Starting this week, USA will no longer air any of its original dramas on Friday nights but will start putting new shows at 10 p.m. ET on Tuesday and Wednesday, nights that had previously been reserved for reruns of network shows like "NCIS."
The season premiere of "White Collar" on Tuesday starts the new schedule. "Psych" will start on Wednesdays on Jan. 27.
USA will be trading away a signature Friday night where shows like "Monk" thrived for several years, in favor of two nights when more people generally are watching television.
"We decided it was time to take some risks," said Bonnie Hammer, the network's chief executive. "Being complacent was never going to teach us anything."
Hammer said she has a 16-year-old son who has asked her mom why "White Collar" was on Friday nights, saying his friends would otherwise watch the show.
Instead, they're out. Or, like many adults, they're catching up on what was recorded that week on DVR.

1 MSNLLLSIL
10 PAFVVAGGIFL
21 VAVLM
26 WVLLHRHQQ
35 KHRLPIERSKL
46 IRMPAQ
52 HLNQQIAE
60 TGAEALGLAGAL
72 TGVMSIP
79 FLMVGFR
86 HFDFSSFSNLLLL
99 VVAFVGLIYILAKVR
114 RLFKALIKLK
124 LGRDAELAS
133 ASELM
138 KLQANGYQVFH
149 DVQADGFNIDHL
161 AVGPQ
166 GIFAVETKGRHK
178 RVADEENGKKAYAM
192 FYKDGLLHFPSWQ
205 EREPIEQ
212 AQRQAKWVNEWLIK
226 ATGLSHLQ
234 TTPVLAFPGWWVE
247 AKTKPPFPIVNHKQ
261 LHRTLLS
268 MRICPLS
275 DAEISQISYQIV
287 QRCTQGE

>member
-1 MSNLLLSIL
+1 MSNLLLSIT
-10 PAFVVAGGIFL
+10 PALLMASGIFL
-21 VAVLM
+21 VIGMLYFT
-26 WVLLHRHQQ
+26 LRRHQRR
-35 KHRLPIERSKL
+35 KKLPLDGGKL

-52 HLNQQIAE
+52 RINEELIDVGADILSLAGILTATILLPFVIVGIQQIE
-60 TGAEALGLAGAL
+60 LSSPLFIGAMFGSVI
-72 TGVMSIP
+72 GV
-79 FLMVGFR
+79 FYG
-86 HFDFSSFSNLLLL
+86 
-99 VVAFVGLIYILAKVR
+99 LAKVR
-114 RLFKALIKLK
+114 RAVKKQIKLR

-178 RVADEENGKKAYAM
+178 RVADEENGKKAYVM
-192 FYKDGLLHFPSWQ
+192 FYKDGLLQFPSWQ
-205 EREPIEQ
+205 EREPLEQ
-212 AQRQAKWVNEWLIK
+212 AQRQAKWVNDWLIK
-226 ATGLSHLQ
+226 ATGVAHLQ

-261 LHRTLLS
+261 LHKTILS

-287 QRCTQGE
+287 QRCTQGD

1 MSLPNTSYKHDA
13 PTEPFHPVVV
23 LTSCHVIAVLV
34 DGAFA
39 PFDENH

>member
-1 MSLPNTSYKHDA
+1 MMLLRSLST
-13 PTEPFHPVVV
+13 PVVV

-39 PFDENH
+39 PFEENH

Those are some reasons why the bigger broadcast networks have de-emphasized Fridays over the past few years. USA has used that to its advantage by offering some of its most popular programs that night as an alternative.
The struggles of corporate sister NBC with the just-canceled "Jay Leno Show" also convinced USA that more people interested in drama series might be available at 10 p.m. on weeknights, Hammer said. Both companies are owned by NBC Universal.
USA also programs original shows on Sundays, where "Law & Order: Criminal Intent" and "In Plain Sight" are most likely to land. The popular WWE professional wrestling airs on Mondays, and the original show "Burn Notice" will stay on Thursdays, with new episodes beginning this week.
The typical strategy for cable networks is to build on successes, not fiddle with them. Walking away from Friday nights could be a risky move for USA, said Marc Berman, a television analyst for Media Week Online.
"You don't want to break up something that works," Berman said. "You want to accentuate what's working."
"White Collar" was also the first new show that USA has begun in the middle of the broadcast TV season. Usually cable networks try for months when broadcasters aren't airing their own originals in order to get more attention.
USA, in other words, is starting to act like a broadcast network.
"We're always nervous that we could lose the crown," Hammer said. "We're always nervous that our operating profit could slide. I think it's the nervousness and the worry that it won't last forever that keeps us working so hard."